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English instructor Laura Bradley's eighth grade students at Kenilworth Junior High School, including Kaleb Mistrom, have laptops thanks to a grant from the Petaluma Educational Foundation. (Kent Porter / Press Democrat)

By ALEXANDRA ROWE / Petaluma Correspondent

In 1982, concerned citizens, teachers, and business leaders in Petaluma founded the Petaluma Educational Foundation to help make up the shortage of  government funding for local schools.

Thirty years later, the need has only grown as budgets have shrunk.

The private foundation gives nearly $200,000 annually in grants to Petaluma teachers. And almost 80 percent of the money goes to some kind of technological education.

Laura Bradley, who has been teaching English for over 20 years at Kenilworth Junior High, applied for a “Big Impact Grant” through the foundation. After dealing with the frustration of sharing one computer lab with 50 other teachers, she put together a package requesting $15,000.

Six months later, she received 16 laptop computer, a router and a printer for her classroom.

“People say kids these days are digital natives because they have grown up with technology, but the truth is there is more to learn,” she said.

In addition to using the computers to have students write their assignments more quickly, she is teaching them how to email and communicate effectively, be safe online with what information they disclose, and to blog their assignments to receive immediate feedback from other students.

The funding for these grants as well as for scholarships available to graduating seniors is raised directly from the local community.

The association hosts an annual golf tournament and a “Giants Night” fundraiser in the spring. This year, thee annual primary charity event took on a life of its own. Two board members, Deb Smith and Stephanie Baxman, turned the fall “Bash” into a week-long event.

Several restaurants and retail stores in Petaluma participated in the Dine and Donate Program, and gave a percentage of their sales from a day or week directly to the Educational Foundation.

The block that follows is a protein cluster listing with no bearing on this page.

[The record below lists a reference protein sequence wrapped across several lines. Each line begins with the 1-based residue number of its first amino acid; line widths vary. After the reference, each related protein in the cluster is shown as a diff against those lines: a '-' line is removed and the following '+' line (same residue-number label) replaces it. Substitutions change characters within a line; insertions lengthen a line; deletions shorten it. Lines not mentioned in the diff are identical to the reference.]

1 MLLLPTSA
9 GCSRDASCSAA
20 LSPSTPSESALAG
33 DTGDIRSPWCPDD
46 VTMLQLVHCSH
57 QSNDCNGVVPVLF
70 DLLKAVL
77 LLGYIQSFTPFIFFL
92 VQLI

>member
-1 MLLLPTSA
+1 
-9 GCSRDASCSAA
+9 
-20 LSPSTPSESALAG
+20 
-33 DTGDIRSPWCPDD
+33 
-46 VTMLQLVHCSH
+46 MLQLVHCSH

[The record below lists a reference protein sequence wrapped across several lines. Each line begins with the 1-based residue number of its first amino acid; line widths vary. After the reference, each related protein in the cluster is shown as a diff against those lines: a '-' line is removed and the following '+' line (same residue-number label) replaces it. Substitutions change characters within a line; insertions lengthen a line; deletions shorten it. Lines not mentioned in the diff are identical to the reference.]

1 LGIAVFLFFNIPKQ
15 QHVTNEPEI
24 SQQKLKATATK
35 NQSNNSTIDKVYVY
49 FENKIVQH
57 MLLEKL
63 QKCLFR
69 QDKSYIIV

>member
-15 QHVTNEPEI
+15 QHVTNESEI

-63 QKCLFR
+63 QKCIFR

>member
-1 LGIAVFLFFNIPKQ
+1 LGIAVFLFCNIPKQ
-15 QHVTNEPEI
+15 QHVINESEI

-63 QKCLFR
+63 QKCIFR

Maureen Highland, the foundation’s cevelopment coordinator, explained the importance of implementing the correct tools and methods.

“We need to create the workforce of 2020,” she said. “We ask, ‘Are we doing this in our classrooms today? And if not how can we focus on doing it?’”

She feels confident that the right approach will leave a lasting effect. “We want to help teachers be responsible on identifying projects with longevity, and make sure the products coming in will give kids the opportunity to adapt constantly.”

Highland, born and raised locally, has three children enrolled at St. Vincent’s Catholic schools in town. Her efforts go across the board from private schools like the one her family attends, to charter and public, as well as all grade levels.

She believes the best part about working with the foundation is to see the community band together and make an impact.

“We see the teachers working very hard, and the students working very hard,” Highland said. “We just try to support them the best we can with the help of private citizens, companies, and organizations who all share a passion for education.”

If interested in becoming apart of the Petaluma Educational Foundation, call 778-4632 or visit www.pefinfo.com.

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